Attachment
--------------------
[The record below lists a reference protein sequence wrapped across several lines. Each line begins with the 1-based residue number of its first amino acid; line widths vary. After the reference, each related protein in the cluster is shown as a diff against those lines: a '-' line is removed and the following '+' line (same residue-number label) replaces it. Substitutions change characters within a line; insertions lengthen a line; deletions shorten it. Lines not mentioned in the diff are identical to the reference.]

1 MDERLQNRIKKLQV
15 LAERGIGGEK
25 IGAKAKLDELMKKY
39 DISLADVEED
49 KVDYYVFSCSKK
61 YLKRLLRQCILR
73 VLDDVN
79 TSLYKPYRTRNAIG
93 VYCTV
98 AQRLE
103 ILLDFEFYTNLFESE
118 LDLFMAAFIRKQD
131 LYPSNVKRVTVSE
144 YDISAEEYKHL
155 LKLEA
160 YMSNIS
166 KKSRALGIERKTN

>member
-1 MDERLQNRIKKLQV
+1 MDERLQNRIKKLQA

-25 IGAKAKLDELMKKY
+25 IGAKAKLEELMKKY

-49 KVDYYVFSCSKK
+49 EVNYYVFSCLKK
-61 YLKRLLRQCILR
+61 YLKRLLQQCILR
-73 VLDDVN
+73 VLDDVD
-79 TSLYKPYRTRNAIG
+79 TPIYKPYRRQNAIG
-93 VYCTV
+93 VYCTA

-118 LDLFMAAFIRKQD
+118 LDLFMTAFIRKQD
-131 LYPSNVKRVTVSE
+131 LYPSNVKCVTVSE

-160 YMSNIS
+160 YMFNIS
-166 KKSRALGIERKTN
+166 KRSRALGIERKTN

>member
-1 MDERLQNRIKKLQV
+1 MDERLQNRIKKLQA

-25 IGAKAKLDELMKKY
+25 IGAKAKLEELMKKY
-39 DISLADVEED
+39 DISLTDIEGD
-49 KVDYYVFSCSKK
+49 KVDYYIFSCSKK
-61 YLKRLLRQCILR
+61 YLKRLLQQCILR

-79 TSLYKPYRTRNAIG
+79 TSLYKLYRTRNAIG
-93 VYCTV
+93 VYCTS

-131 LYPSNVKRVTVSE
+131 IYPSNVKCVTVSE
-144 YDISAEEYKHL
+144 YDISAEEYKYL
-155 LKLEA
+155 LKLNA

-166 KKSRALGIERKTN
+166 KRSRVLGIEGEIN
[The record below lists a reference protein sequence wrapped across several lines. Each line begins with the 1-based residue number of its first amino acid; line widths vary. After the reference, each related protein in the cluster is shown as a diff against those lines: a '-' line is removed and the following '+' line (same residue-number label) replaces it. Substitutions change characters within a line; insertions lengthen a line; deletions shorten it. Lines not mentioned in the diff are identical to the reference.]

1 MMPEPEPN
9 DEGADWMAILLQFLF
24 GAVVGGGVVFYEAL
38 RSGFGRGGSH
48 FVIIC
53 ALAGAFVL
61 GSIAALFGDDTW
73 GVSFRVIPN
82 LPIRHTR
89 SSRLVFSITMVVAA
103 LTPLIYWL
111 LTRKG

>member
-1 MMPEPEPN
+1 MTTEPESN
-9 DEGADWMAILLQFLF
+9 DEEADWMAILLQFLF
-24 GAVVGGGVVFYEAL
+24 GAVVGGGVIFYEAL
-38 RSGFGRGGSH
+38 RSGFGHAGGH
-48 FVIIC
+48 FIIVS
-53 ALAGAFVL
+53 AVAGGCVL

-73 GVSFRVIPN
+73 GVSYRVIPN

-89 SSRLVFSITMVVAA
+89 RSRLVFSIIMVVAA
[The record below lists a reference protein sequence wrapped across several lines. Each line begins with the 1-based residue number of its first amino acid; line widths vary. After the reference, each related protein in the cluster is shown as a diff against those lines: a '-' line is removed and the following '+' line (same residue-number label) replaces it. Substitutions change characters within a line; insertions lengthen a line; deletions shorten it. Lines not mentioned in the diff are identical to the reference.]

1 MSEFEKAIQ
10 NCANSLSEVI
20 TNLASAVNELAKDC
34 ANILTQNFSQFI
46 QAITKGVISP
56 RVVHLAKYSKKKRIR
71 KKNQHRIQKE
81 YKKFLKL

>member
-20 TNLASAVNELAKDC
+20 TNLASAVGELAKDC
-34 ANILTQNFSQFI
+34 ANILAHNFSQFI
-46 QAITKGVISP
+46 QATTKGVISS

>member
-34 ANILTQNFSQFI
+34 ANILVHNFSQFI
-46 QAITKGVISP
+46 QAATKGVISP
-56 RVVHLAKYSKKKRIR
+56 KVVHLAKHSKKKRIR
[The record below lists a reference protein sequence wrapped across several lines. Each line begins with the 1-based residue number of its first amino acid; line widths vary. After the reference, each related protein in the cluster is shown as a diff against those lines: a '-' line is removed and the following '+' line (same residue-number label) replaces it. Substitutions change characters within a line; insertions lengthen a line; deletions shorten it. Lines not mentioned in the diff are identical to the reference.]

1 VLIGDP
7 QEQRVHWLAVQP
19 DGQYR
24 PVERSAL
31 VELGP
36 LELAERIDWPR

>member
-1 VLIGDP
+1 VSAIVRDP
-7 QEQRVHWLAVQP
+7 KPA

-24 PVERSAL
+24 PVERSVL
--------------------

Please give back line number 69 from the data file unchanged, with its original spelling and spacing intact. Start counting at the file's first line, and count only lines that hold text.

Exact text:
38 RSGFGRGGSH